Seeing your smoker friends will be hard because of the obvious temptation, but also because of the rhythms and routines of social gatherings. Much of smoking cigarettes is social; you typically take a break from the larger party to stand outside and speak more intimately with someone. You have a couple of beers at the bar, talking with everyone there, but then you and your old friend from high school take it outside to catch up. The cigarette allows you to seamlessly make that transition. This may sound insignificant, but a college friend of mine actually picked up smoking because he felt left out when everyone went out for a cigarette; he wanted to be part of the conversation but didn’t want to be standing outside for ostensibly no reason like an asshole. Plus, there is no easier way to start a conversation with a stranger than by asking for a lighter.
The second difficulty of hanging out after quitting isn’t that it necessarily involves smoking but that it often hinges on drinking, and nothing complements a drink like a cigarette. The Daily Show’s Jon Stewart, who started smoking at 15 and only decided to quit in 2000, once mused that the difficulty of quitting cigarettes laid in finding a suitable replacement to complement coffee. But what if coffee reduced your inhibitions, was drank by the gallon at every party and got you hammered? That’s the challenge alcohol presents.
Struggle No. 4: Making New Routines
The hardest aspect of quitting isn’t enduring the physical ailments or resisting the temptations, it’s breaking tobacco-stained routines and filling the new cigarette-shaped holes in your life. As creatures of habit, smokers have their dedicated moments to spark up: on the way to and from the subway station, while waiting for the girlfriend to get off of work, at 3:30 to break up the mid-afternoon office monotony. The way dinner, bed, drinking binges and sex all fall into a repetitive schedule if maintained unaltered for long enough, so too does smoking. It integrates itself physically, chemically and psychologically into the course of your day, so that cutting it out creates an extreme, pervasive unease, like forgetting to wipe after taking a crap. Then, once you get over that feeling of disruption, the questions emerge: What do I do now as I walk to the subway? What do I now while waiting for my girlfriend? How do I get out of this boring ass office?
Struggle No. 5: Telling Other People
The need to share your decision to quit smoking with other people is understandable: Those who have been chiding you for years to drop the habit will be relieved that you finally did; your smoker friends will need explanations as to why you can’t bum them a cigarette and how you could possibly not have a lighter or even matches on you; and then you’ll want the support too, someone to slap you on the back or pat you on the head to let you know you’re doing the right thing, even if it feels like slowly being mummified in ants.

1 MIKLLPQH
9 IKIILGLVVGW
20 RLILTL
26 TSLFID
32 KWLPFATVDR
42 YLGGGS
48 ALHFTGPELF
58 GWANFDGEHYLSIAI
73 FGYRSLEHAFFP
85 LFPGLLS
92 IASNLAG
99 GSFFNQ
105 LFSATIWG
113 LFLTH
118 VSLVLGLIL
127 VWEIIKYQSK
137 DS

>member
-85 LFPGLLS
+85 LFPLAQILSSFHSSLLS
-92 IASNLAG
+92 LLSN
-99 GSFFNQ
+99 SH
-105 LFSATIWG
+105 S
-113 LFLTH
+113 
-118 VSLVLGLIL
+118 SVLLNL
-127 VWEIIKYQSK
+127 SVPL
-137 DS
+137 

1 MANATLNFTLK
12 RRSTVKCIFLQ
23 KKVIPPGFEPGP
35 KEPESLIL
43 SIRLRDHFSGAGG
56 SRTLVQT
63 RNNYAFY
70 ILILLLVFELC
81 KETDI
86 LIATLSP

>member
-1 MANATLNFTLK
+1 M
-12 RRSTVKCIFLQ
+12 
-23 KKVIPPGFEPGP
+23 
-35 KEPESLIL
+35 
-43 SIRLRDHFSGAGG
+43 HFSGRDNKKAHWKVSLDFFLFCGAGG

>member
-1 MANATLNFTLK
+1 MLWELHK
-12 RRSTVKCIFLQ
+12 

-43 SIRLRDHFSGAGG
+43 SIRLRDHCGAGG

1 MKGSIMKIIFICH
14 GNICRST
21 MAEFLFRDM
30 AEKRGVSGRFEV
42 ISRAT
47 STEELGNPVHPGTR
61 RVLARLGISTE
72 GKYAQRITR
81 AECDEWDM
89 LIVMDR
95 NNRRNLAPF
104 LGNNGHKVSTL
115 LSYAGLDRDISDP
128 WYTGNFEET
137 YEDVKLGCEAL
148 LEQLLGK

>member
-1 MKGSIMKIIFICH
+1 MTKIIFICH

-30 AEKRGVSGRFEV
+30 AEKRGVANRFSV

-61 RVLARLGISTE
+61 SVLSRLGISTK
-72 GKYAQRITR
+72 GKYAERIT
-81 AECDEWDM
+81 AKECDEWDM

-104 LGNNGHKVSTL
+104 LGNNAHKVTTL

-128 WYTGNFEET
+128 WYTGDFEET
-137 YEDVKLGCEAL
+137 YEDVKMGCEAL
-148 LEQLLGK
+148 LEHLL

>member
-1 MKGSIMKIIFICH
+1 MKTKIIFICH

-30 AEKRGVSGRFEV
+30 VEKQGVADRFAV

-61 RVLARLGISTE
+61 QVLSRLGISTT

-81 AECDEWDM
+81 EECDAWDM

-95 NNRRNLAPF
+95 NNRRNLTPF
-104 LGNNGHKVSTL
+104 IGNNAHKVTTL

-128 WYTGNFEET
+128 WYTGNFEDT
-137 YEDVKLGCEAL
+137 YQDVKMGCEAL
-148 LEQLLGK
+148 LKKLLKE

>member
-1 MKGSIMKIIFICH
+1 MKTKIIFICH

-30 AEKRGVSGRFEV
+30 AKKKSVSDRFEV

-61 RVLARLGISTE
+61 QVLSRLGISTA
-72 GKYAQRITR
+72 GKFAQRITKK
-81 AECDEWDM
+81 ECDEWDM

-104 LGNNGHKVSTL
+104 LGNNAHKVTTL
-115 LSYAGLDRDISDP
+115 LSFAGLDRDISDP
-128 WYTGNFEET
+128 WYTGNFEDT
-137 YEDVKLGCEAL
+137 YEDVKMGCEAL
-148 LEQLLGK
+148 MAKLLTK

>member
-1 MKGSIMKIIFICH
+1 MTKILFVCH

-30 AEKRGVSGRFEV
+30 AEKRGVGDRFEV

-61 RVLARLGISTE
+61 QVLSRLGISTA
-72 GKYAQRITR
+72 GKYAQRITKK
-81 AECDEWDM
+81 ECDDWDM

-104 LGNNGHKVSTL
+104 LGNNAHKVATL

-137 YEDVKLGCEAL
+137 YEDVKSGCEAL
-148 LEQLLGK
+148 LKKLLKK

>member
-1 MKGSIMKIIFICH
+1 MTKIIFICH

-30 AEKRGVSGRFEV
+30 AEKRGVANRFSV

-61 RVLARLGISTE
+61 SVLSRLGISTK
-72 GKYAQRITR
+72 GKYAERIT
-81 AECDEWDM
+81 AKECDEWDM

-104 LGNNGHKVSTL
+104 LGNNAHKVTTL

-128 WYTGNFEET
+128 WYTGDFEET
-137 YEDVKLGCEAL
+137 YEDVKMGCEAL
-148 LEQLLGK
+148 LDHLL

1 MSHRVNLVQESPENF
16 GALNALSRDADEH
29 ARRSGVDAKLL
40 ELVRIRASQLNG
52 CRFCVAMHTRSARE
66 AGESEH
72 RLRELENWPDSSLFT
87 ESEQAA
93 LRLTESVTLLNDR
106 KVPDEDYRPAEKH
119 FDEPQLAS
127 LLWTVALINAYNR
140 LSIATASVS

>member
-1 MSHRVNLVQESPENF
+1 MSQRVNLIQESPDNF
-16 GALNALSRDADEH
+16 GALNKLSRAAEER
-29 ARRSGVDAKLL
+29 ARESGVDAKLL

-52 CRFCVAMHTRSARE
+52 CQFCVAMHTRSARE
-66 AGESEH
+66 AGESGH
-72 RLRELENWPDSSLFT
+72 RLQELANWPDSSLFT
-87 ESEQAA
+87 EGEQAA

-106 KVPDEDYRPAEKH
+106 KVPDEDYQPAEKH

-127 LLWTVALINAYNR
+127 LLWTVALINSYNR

The difficulty with telling other people you’ve quit is that the praise will fade and your decision to quit will remain, accompanied by the obligation of your word to the people you’ve told and their scrutiny of your progress. And this is when support can turn into condescension and criticism. The odd cigarette you can’t resist — a minor setback rather than the ultimate relapse on the road to quitting — becomes a thing of contention: Friends who smoke will say they “don’t want to be that guy” who bums you a cigarette, and non-smokers will question your commitment. They all have the best intentions but fail to understand that, after all, if you keep yourself from having 99 cigarettes but succumb to one, isn’t that a success?
I realize that I’ve hammered on about how difficult quitting smoking is, how much it sucks and how terrible it feels, and that I may have thereby caused one or two readers contemplating the plunge to back out. To them I say: JUST QUIT ALREADY.
As silly and melodramatic as it sounds, I was scared to quit. I thought it was too big of an ordeal to tackle while studying and working and facing the already pressing challenges of everyday life. I was afraid that quitting would make me unfocused and irritable, that withdrawal would impact my work and my social life. I over-thought it and postponed quitting until some hazy day when either conviction or cancer embraced me.
Then the decision came, as easy as it was uninspired. It wasn’t an occasion, just a passive choice. I didn’t think about it too much and, aside from writing this screed, I try not to think about it now. I don’t really talk about it, and if I’m in a position where I feel I NEED a cigarette, I have one. My only rules are to not buy a pack and to not make quitting into a big deal. I’ve tried to make light of the endeavor above because when you inflate the process to become gargantuan and absolute, huge in its challenges, deep in its trials, unforgiving in consequence and circumstance, you make it impossible.